oven to 400 degrees F (200 degrees C) and line two baking sheets with parchment
paper. Have ready a large pastry bag fitted with a 1/2 inch (1.25 cm) plain round tip.
To make the piping of the cookies easier, use a pencil and ruler to divide the
parchment paper into four - 3 inch (7.5 cm) rows, spacing the rows about 1 inch
(2.5 cm) apart.
eggs while they are still cold, and cover the whites and
yolks with plastic wrap to prevent a film from forming on the egg yolks and the
whites from drying out. Let the yolks and whites reach room temperature before
using (this will take about 30 minutes).
Then, in your
electric mixer, fitted with the paddle attachment, (or with a hand mixer) beat the egg yolks and
1/3 cup (65 grams) white sugar on high speed until
the mixture becomes thick and pale yellow. (When you raise the beaters the
batter should fall back into the bowl in a slow ribbon.) (This will take
between 5-10 minutes.) Beat in the
vanilla extract. Sift the cake flour and salt over the batter but do not
In a clean
bowl, with the whisk attachment, whip the egg whites and
cream of tartar on medium speed until soft peaks form. Gradually add
the remaining 1/3 cup (65 grams) white sugar and whip until stiff peaks form and the
whites are glossy. Fold the whites into the egg yolk and flour mixture in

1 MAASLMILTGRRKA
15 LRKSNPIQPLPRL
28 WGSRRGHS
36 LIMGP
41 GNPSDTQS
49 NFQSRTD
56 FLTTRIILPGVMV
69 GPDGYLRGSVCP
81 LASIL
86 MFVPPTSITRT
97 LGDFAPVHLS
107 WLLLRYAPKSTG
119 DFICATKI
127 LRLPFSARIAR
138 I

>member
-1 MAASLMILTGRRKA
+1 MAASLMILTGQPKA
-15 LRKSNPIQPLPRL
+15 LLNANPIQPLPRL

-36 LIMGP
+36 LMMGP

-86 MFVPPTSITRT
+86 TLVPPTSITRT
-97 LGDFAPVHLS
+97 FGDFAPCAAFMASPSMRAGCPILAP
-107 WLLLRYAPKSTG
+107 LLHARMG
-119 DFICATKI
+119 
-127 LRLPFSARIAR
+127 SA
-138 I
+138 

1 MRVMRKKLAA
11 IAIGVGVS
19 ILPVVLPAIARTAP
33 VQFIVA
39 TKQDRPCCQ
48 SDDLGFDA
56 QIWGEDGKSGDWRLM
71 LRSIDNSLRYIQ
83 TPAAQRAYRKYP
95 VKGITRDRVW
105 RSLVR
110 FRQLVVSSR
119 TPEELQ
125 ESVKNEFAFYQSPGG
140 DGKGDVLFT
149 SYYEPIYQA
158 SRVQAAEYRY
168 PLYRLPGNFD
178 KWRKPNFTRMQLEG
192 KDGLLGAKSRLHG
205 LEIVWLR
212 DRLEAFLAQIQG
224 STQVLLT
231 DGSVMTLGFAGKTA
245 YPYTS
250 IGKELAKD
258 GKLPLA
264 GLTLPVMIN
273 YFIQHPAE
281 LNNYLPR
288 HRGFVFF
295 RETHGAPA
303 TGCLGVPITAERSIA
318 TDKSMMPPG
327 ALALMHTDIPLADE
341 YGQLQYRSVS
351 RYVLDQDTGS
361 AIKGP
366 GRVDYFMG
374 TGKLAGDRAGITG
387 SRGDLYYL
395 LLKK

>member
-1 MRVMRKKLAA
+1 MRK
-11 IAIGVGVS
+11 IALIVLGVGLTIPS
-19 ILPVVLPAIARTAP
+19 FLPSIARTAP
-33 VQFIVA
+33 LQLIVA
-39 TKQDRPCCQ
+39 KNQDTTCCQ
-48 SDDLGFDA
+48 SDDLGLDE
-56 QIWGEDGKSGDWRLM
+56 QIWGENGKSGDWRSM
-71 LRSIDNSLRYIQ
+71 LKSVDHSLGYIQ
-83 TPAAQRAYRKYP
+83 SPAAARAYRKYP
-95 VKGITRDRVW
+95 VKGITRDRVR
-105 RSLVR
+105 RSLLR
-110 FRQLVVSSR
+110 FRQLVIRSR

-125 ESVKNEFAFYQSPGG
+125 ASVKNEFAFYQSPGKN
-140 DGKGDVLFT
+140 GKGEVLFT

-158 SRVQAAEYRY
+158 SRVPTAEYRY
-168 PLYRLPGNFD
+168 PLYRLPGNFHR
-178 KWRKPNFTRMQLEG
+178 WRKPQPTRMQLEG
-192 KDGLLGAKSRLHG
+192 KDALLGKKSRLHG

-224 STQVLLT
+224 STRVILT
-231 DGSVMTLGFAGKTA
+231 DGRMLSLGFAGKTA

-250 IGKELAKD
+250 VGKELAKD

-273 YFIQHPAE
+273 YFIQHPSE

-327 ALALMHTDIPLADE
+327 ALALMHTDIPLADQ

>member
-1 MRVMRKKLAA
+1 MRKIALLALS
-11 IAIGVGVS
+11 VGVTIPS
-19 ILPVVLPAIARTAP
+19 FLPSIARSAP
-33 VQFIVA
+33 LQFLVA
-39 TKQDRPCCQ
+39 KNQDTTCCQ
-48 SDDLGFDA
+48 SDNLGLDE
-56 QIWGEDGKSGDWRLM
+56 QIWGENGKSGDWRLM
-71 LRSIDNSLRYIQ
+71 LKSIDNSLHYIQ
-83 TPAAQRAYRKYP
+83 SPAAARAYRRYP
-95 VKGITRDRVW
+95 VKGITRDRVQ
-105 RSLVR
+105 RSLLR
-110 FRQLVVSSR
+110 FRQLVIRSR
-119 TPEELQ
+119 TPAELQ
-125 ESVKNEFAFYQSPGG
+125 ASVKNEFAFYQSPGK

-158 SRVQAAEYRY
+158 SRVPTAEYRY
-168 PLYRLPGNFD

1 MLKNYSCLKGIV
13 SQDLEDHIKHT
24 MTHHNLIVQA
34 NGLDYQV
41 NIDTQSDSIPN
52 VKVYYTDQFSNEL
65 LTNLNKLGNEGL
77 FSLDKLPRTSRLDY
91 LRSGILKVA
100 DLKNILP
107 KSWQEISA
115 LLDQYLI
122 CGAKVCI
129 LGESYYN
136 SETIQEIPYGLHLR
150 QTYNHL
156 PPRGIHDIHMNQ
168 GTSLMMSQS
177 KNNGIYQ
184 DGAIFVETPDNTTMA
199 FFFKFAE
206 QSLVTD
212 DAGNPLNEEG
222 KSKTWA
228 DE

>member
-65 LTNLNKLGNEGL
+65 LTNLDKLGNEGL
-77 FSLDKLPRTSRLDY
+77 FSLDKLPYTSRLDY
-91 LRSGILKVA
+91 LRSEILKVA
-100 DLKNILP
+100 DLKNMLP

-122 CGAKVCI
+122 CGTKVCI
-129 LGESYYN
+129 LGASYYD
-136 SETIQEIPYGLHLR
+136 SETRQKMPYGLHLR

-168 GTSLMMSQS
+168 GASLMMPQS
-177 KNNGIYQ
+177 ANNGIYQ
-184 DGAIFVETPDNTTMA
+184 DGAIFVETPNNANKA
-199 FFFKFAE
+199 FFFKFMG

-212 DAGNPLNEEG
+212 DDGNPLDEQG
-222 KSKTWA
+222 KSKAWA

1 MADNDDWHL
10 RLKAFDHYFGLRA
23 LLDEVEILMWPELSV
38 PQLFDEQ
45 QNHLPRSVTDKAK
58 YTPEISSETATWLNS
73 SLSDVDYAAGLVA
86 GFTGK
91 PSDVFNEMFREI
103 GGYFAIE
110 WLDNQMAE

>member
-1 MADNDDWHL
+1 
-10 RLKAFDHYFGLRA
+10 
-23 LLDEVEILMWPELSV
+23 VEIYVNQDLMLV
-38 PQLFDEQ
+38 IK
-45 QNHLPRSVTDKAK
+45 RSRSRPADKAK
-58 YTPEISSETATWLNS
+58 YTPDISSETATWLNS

three additions, mixing only until incorporated.
the batter to your pastry bag
and, holding the bag at about a 45 degree angle to the baking
sheet, pipe the batter into
3 inch (7.5 cm) long
ladyfingers, using the lines drawn on the parchment paper as your guide.
Space the ladyfingers about 1 inch (2.5 cm) apart.
When you have piped all the
cookies, place the powdered sugar in a fine strainer, and lightly
sift the sugar over the tops of the cookies. Bake for about 8
minutes or until the ladyfingers are firm but barely
brown and are still soft and spongy when lightly pressed
Remove the baking sheets from the oven and
immediately slide the parchment paper (with the ladyfingers) from the baking sheet onto a wire
rack. Let the ladyfingers cool for a minute and then remove
the ladyfingers from the parchment paper, using a flat spatula or knife,
and let cool completely on a wire rack. (If you left them completely cool before removing them
from the parchment they tend to stick and are hard to remove without breaking.) The
ladyfingers are best the day they are made. So if not serving that
day, it is best to freeze them. To freeze, place in a plastic
bag between layers of wax or parchment paper and freeze up to one
Makes about 40 - 3 inch (7.5
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